HOLCOMB — Take it from Holcomb High School salutatorian Steven Crain, the Class of 2018 has come a long way.
“Time flies,” he said Saturday, speaking to his 73 fellow graduates during the school's commencement ceremony at the HHS gym. “We’ve gone to school for 13 years, and today is our last day. Although 13 years seems like a long time, it’s really just a flash.”
Crain walked his classmates and the audience through their time at Holcomb schools. In third grade, they held a Crawfish Olympics. In the following years, they made teepees and got Big Macs for learning multiplication. In middle school, their grade lost their activity period because they played tackle football.
When Saturday’s graduates hit high school, Crain said, they went from confused freshmen to leaders in athletics and academics.
Holcomb’s graduation ceremony, which would bid farewell to not just the district’s 74 graduates, but also Holcomb High School principal Rob Schneeberger and USD 363 superintendent Jean Rush, marked the end of a particularly long era of togetherness for the students, and they knew it.
As the graduates filed in the gym — boys in orange robes, girls in white — parents called out and snapped photos, some gathering at the back of the packed gym or peeking in from the adjacent hallway.
It was an evening of honors for several students: the academic, the athletic, the excellent, the inspirational. Class president Trey Gilbert won the most awards, with Crain and valedictorian Megan Burrows close behind.
Schneeberger presented the students who held 4.0 grade-point averages throughout their high school career, which included Gilbert, Crain, Burrows, Kyle Hammond, Emma Mangels and Kynzi Soukup. Burrows was named a Regent Scholar, and Crain received the Dale Dennis Excellence in Education Award. Crain and Taylor Sleep won the Kansas State High School Activities Association’s Citizenship Award, and the school’s head coaches chose Gilbert and Eboni Sapien as the class’ honored male and female athletes. For most inspirational student, the students selected Gilbert and the faculty chose Zeke Leyva.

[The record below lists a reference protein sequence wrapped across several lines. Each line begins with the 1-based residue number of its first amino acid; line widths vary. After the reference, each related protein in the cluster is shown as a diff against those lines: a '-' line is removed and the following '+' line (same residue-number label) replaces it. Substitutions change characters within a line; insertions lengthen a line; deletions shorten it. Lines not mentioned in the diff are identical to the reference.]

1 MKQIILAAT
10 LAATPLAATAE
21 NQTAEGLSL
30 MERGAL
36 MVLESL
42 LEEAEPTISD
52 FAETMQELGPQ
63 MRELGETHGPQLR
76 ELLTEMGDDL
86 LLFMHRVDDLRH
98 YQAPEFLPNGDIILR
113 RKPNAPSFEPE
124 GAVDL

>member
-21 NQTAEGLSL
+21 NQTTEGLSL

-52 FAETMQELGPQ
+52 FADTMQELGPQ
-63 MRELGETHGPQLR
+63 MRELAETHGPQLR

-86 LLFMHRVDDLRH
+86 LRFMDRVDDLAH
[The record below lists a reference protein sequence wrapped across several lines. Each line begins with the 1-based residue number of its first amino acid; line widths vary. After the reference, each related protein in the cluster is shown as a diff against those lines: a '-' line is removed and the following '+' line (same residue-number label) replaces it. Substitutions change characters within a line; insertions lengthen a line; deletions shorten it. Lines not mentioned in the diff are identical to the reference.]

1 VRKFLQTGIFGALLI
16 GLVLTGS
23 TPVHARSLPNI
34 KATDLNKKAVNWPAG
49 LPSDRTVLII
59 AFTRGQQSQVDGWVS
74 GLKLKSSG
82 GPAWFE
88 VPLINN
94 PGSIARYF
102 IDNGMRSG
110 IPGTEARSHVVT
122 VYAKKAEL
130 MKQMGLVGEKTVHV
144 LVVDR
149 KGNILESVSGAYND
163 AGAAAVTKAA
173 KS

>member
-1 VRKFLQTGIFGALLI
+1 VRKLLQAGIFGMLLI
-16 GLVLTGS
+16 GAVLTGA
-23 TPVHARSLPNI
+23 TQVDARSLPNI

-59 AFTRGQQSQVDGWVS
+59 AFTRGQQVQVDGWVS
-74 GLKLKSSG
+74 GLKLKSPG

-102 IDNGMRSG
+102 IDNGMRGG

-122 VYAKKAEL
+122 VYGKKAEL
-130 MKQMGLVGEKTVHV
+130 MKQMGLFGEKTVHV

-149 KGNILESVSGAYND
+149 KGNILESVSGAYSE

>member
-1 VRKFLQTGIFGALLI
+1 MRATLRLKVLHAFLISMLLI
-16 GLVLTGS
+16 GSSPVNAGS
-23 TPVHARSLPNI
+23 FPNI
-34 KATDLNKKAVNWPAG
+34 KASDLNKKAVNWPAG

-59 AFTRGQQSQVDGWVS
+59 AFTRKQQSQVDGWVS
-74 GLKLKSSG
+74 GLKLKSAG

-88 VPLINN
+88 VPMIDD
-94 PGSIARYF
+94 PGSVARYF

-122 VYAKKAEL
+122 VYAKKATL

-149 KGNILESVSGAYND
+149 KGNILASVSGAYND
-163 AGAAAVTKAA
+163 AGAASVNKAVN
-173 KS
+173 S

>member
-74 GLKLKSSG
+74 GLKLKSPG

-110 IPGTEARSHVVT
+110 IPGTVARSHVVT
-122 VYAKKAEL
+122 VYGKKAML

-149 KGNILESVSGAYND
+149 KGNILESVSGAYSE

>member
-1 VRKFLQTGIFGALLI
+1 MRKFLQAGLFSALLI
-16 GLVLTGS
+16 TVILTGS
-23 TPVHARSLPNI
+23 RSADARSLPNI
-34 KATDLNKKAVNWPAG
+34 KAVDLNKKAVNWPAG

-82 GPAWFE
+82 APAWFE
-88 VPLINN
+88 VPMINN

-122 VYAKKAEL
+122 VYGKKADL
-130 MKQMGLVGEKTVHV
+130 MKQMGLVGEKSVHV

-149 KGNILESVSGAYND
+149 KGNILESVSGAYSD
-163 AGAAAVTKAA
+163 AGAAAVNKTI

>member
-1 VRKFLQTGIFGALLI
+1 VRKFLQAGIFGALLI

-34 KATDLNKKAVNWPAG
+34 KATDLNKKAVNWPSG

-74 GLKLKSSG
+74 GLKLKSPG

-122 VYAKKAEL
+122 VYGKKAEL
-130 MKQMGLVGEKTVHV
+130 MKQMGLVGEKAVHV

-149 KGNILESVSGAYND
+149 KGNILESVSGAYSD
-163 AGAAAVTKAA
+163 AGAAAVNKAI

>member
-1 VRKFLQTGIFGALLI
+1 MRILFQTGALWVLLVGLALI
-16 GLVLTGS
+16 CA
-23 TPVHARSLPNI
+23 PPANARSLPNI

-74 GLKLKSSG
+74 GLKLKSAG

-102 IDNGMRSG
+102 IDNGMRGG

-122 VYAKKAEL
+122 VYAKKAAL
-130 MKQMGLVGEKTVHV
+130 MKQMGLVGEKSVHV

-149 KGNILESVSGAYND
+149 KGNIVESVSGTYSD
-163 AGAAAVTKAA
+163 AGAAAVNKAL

During the valedictorian address, Burrows said she remembered coming to the school as a sixth-grader and wondering if she would fit in. It turns out she didn’t have anything to worry about.
“Something I will never forget is how open and welcoming this community has been towards me and all others that came before me or will come after me,” she said. “From being an outcast to taking on the world together, this class has shown me the unity of a family and lifelong friendship.”
Burrows walked through the class’ achievements — athletic, academic and artistic.
“Not everyone in our class is going on to college, but I believe everyone in this class is going on to do great things,” she said.
Prior to diplomas being distributed, a slideshow that included baby pictures of each student and a collage of school memories from elementary age onward, was shown. After it ended, Rush stood to speak to her last HHS graduating class, using old school shirts — black, orange and white — to pass on final advice.
She told them to be proud of their accomplishments and to welcome the uncertainty of what comes next. She reminded them to put others first, continue to support each other and remember the families and community that had supported them for the past 13 years. Finally, she asked students to remember the legacy of the schools and their mascot.
“And as you go through life, and you hit those bumps in the road, I want you to remember this final message,” Rush said, holding up one last T-shirt. “Longhorn strong. You’ve survived and succeeded in a lot of things, and I encourage you, whatever you pursue, that you remember to maintain that ‘Longhorn strong’ attitude … I want to encourage you to remember: ‘Once a Longhorn, always a Longhorn.’”
And then, Rush presented the class of 2018 to the people who had made their achievements possible.
When the graduates left the school, they passed a line of stacked posters presenting Holcomb graduating classes. Behind their class were generations of past students dating back to 1959. Before them were blank pages awaiting next year’s graduates, and the year after that, and the year after that.
The class of 2018 sat framed near the end of the line, displaying the faces of Holcomb students who had walked through the district's halls for 13 years, and on Saturday afternoon, with achievements earned and diplomas in hand, had walked out.
Contact Amber Friend at email@example.com.